What’s The Most Important Thing You Learned In School?

Job Interview Question & Answer: What’s the Most Valuable Skill You Learned in School?

Why Interviewers Ask About Your Education

Hiring managers may ask about the most important lesson you learned in school because they want to get a sense of your character. The knowledge or education you value most can show interviewers who you are and the skills you possess. This question also allows you to demonstrate your confidence and aptitude for the job.

How to Respond

The first step in crafting a quality response to this question is to consider the job requirements. You should find a way to connect your education to the company to highlight how your knowledge base makes you a strong candidate. You’ll also want to show interviewers how you’ve put your education to use by providing specific anecdotes from previous experiences.

Answers to Avoid

Above all else, never imply that you didn’t learn anything useful or applicable in school. This can suggest to supervisors that you are a poor or inattentive student, which can translate to being difficult to train or lacking in communication skills. It’s also important to stay away from rambling, unfocused responses instead of offering specific and relevant points.

Examples of How to Answer, “What is the Most Important Thing You Learned at School?”

Everybody has a unique background, so it’s important to personalize your response to the question, “What is the most significant thing you learned in school?” Whether you have a GED, high school diploma, or a college degree, there are plenty of effective ways to discuss your education. Check out these examples to help you form your own answer to this interview question:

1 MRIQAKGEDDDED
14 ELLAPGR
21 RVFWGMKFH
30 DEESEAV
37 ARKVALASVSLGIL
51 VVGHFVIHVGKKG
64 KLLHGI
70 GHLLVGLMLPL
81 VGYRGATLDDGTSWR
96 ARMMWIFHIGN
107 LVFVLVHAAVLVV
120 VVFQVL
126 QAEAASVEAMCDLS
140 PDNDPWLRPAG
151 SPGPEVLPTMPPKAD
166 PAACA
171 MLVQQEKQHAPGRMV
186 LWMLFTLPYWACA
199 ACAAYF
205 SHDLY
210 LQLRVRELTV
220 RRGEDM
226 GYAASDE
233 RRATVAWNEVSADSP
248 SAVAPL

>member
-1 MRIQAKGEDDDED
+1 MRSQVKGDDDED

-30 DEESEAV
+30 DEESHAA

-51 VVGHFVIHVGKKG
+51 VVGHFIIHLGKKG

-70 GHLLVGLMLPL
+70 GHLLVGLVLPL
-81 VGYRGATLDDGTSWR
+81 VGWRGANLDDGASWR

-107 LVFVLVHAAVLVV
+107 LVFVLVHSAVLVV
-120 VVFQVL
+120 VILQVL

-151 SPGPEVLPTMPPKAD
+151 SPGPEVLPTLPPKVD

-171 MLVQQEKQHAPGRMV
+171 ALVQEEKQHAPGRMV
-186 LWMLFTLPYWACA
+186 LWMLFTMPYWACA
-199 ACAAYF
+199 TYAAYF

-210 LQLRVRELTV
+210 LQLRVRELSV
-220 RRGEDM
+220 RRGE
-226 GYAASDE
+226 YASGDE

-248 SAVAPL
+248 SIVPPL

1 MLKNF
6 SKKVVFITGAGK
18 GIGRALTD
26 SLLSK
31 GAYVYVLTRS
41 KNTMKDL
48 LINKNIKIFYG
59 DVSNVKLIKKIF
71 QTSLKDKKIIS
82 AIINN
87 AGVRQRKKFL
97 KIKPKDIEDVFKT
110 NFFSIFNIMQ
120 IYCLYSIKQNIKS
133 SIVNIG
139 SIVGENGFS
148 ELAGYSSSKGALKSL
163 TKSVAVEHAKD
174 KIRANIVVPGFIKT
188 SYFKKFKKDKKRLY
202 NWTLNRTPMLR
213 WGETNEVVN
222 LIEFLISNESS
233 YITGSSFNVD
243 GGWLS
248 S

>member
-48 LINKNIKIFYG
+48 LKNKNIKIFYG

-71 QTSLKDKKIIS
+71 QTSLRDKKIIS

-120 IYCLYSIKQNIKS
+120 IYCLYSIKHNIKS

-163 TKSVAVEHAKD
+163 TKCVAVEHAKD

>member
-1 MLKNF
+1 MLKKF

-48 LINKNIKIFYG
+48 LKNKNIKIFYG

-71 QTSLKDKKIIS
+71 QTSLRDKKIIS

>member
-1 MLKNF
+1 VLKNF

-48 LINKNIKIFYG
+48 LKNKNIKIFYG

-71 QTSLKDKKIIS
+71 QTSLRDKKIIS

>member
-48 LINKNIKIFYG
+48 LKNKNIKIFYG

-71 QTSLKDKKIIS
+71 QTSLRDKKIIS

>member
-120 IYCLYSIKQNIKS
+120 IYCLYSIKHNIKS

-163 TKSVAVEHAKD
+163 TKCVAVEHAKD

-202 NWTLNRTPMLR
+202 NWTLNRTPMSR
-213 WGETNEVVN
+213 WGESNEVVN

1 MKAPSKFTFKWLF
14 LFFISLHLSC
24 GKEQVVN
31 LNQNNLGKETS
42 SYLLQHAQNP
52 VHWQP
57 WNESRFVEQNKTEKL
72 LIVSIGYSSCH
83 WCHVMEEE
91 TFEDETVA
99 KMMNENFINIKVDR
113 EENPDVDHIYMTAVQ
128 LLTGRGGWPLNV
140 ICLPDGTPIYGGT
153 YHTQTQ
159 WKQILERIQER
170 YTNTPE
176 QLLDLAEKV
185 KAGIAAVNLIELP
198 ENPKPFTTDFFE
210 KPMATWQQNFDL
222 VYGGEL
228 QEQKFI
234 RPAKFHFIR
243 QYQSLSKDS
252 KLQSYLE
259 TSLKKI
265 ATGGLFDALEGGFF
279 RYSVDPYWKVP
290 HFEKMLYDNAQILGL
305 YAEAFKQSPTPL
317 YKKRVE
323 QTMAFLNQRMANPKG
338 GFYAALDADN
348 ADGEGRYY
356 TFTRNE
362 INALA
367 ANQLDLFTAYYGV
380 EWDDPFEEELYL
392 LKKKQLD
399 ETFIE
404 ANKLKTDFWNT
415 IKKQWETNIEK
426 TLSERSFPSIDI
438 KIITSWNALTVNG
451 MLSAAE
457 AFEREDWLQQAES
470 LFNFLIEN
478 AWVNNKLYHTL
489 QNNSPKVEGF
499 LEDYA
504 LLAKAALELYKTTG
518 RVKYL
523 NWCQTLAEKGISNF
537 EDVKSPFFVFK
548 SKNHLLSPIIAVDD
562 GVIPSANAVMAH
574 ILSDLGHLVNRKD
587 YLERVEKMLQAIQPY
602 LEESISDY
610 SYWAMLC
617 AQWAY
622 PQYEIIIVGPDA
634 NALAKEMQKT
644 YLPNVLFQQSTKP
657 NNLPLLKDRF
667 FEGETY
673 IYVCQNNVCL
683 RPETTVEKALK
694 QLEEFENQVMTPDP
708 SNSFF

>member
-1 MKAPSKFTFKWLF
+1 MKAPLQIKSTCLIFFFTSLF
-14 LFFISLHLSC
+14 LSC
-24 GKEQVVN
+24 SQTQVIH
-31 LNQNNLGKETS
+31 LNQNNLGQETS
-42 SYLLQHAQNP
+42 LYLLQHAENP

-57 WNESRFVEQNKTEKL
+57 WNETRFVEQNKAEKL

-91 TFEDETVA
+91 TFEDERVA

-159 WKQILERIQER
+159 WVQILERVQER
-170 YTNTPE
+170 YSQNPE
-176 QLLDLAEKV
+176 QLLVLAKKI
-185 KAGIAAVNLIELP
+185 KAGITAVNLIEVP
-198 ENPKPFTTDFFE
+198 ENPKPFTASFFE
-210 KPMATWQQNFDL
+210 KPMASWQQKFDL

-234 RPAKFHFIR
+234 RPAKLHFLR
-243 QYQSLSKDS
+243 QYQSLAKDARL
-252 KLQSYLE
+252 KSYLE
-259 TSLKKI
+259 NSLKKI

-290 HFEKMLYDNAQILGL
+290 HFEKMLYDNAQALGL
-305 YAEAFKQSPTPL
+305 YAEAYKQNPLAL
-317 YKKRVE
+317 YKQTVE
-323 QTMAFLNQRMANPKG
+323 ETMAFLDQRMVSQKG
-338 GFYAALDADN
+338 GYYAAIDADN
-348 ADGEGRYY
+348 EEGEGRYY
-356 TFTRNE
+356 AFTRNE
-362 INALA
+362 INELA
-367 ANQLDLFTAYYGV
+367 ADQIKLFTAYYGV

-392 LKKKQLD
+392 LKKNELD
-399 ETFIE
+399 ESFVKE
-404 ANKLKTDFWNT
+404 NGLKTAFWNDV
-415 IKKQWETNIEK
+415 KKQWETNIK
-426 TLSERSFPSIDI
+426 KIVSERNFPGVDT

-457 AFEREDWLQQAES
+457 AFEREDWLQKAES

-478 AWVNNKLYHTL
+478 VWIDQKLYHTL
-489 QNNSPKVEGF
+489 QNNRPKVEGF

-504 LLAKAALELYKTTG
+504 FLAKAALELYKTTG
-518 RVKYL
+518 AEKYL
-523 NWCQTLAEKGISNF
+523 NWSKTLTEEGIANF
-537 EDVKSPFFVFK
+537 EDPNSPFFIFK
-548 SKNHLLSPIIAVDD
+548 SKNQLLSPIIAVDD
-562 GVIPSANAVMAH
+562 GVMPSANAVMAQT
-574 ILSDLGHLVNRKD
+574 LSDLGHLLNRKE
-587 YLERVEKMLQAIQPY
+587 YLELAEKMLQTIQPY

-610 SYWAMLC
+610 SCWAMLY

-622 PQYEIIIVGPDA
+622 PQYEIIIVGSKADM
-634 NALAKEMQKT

Sample Answer 1 – Home Health Aide

“While the education I received in my certification classes was invaluable, I think the most important thing I learned was how to stay calm in stressful situations. You can have all of the training in the world, but if you can’t apply your knowledge during an emergency, it’s useless. Knowing how to keep a cool head is an asset that will help me protect my patients’ health and safety.”

Sample Answer 2 – Daycare Teacher Assistant

“One of the most useful things I learned in school was patience, both for other people and myself. Science was never my strong suit, so some concepts were difficult for me to grasp. Once I forced myself to slow down, I understood the steps and could help classmates who also struggled. I feel this is an important skill now, particularly when working with small children.”

Have an Open Mind

If you’ve been out of school for a while, a question like, “What is the most important thing you gained from your education?” can seem tricky. Remember that you can discuss specific subjects, such as math or writing if they apply. Additionally, you can bring up transferable skills like communication or teamwork. Remember to provide concrete examples to support your point.

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